Subendometrial pathology caused by diffuse adenomyosis or focal adenomyoma may be confused with endometrial polyp on transvaginal sonography alone (Fig. 9A,9B). The increasing number of patients on tamoxifen citrate therapy for treatment and prevention of breast cancer has resulted in an increasing incidence of endometrial polyps, carcinoma, and adenomyosis [3]. Sonohysterography is the most useful modality for visualizing the site of abnormality (subendometrial versus endometrial) by revealing the overlying endometrium with subendometrial cysts or, in the cases of adenomyoma, focal mass.
Fig. 9A. Adenomyoma in 43-year-old woman who presented with excessive bleeding. Sagittal transvaginal sonogram shows 2.9-cm-thick central uterine mass (cursors).
Fig. 9B. Adenomyoma in 43-year-old woman who presented with excessive bleeding. Sagittal sonohysterogram shows subendometrial mass (arrow) with pathologic diagnosis of adenomyoma.
Blood clots may be quite difficult to distinguish from polyps because they may also be echogenic (Fig. 10A,10B). Attempts should be made to flush blood clots from the endometrial cavity during sonohysterography, although these attempts may be unsuccessful. Clots are often seen as multiple strands crossing the canal but also can be masslike. If possible, sonohysterography should not be performed when the patient is bleeding excessively because of difficulties in differential diagnosis; however, this may not be practical in patients who have been bleeding continuously for extensive periods of time. Synechiae may also be echogenic but extend from wall to wall without a focal mass and usually can be identified on sonohysterography without confusion with endometrial polyp (Fig. 11).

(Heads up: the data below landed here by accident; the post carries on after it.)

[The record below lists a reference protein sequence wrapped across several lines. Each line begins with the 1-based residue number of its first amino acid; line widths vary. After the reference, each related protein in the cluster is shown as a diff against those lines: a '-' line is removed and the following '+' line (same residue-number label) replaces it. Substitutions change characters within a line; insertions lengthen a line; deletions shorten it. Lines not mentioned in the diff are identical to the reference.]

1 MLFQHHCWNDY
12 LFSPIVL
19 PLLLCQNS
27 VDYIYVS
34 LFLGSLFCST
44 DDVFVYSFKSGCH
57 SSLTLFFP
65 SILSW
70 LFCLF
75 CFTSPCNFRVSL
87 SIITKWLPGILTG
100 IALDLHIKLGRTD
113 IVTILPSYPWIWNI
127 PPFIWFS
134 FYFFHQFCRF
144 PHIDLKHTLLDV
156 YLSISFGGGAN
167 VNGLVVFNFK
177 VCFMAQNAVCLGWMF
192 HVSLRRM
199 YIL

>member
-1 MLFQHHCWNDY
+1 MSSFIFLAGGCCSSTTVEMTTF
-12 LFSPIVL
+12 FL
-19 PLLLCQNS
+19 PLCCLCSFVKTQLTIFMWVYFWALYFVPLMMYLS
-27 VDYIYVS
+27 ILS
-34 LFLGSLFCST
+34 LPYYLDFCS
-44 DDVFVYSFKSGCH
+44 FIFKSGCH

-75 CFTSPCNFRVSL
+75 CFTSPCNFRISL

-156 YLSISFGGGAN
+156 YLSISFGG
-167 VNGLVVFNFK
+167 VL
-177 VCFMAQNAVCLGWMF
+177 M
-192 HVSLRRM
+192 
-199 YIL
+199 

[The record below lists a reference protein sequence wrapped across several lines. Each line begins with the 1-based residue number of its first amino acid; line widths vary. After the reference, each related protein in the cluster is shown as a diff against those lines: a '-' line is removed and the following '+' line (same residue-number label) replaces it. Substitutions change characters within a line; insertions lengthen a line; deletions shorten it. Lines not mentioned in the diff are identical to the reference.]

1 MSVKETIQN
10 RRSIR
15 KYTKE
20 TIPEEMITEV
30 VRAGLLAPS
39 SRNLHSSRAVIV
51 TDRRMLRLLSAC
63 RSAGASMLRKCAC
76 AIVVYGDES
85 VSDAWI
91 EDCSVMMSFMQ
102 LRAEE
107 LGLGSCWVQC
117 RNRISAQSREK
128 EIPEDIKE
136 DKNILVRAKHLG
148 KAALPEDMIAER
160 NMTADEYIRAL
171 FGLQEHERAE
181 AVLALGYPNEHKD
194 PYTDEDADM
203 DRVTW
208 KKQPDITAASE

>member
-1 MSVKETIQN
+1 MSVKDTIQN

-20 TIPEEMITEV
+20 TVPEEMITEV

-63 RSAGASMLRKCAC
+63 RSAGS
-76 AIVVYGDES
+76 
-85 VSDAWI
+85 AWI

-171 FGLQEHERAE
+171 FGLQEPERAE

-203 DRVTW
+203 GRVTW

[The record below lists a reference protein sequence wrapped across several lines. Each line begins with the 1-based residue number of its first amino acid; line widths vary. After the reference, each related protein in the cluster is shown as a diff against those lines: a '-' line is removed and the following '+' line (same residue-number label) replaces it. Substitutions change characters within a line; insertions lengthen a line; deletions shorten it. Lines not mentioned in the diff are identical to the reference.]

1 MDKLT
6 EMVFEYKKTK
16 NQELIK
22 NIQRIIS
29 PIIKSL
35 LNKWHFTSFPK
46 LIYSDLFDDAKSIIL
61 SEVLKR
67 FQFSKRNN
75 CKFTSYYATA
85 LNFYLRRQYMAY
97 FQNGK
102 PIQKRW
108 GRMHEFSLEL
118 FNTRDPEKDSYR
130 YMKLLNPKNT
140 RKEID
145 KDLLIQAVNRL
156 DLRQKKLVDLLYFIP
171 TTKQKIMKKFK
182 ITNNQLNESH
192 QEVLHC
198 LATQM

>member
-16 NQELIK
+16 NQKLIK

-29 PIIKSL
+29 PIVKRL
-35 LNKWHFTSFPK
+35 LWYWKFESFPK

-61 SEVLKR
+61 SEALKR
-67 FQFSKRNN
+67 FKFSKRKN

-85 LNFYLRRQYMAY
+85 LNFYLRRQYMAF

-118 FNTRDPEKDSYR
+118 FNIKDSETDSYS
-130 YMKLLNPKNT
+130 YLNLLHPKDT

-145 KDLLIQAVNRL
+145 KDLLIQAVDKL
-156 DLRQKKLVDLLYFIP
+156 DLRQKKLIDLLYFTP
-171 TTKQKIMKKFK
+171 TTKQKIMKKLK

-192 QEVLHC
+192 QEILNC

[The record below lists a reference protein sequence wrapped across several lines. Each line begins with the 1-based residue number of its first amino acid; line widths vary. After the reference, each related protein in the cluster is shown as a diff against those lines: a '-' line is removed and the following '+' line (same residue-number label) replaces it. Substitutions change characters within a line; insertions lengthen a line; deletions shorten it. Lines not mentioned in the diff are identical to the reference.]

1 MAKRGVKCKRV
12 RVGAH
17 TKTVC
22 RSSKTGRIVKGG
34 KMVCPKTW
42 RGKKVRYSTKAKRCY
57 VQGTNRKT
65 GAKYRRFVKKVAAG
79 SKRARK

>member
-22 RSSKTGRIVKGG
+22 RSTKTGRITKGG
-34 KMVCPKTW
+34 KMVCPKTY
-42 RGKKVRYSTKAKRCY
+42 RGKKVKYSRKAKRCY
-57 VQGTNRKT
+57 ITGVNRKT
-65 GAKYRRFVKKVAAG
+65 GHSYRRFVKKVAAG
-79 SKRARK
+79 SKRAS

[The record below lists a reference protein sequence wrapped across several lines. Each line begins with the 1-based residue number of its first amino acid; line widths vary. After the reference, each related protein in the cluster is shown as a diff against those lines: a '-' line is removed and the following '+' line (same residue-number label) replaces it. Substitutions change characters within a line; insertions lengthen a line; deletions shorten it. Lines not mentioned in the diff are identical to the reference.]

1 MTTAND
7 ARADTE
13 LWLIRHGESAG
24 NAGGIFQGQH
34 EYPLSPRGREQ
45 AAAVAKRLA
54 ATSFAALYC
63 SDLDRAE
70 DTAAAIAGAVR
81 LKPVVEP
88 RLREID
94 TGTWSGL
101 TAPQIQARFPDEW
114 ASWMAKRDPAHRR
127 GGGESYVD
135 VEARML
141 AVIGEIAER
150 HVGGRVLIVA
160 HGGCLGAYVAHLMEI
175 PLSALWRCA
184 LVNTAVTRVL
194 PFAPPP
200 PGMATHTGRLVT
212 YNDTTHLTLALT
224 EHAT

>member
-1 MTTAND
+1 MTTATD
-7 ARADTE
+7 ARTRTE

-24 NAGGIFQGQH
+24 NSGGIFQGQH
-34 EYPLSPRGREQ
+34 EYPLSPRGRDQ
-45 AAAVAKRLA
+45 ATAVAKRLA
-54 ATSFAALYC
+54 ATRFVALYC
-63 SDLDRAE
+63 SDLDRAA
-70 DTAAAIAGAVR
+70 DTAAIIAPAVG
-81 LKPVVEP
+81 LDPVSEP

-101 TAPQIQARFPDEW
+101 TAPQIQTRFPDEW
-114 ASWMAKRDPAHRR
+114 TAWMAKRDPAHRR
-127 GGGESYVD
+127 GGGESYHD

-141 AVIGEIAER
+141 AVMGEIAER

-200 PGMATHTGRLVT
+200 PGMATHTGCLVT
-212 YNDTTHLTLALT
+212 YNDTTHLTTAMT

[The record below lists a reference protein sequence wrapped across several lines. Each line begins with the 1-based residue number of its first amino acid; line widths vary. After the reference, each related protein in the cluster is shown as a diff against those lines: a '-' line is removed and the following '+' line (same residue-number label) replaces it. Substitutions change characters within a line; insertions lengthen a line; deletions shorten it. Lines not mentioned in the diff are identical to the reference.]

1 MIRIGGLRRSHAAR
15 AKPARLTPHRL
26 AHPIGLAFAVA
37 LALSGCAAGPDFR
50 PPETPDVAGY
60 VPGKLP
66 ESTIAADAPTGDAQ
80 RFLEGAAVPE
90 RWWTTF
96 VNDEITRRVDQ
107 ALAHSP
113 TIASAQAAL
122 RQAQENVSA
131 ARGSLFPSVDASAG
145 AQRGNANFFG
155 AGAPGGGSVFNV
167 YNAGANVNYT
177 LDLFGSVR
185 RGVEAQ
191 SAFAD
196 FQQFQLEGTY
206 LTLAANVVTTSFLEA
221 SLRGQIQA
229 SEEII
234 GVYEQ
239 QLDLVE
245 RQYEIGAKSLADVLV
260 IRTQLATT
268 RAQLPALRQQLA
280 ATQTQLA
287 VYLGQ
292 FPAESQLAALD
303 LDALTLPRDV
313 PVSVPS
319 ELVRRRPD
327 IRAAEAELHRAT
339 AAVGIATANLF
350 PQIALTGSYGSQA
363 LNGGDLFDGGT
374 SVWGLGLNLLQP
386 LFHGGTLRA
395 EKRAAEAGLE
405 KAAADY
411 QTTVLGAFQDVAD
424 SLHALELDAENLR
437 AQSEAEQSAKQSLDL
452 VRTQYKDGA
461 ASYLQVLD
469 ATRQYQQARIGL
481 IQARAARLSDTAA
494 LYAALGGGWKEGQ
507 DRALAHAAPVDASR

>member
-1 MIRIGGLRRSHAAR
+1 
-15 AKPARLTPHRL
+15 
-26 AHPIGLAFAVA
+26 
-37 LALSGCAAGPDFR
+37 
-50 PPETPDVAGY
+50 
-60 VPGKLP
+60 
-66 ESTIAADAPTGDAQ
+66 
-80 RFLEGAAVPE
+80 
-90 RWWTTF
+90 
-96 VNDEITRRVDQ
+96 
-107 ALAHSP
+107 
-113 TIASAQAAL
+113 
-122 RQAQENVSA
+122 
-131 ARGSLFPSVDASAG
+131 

Fig. 10A. Blood clot in 69-year-old woman who presented with postmenopausal bleeding. Sagittal transvaginal sonogram shows 8-mm-thick endometrium (cursors).
Fig. 10B. Blood clot in 69-year-old woman who presented with postmenopausal bleeding. Sagittal sonohysterogram shows polypoid mass (arrow). Pathologic diagnosis was blood clot. This may be difficult to differentiate from polyp if it cannot be flushed during procedure.
Fig. 11. Synechiae in 46-year-old woman who presented with excessive bleeding. Sagittal sonohysterogram shows echogenic strands (arrowhead) traversing endometrial canal consistent with synechiae. Note that anterior myometrial fibroid was also seen.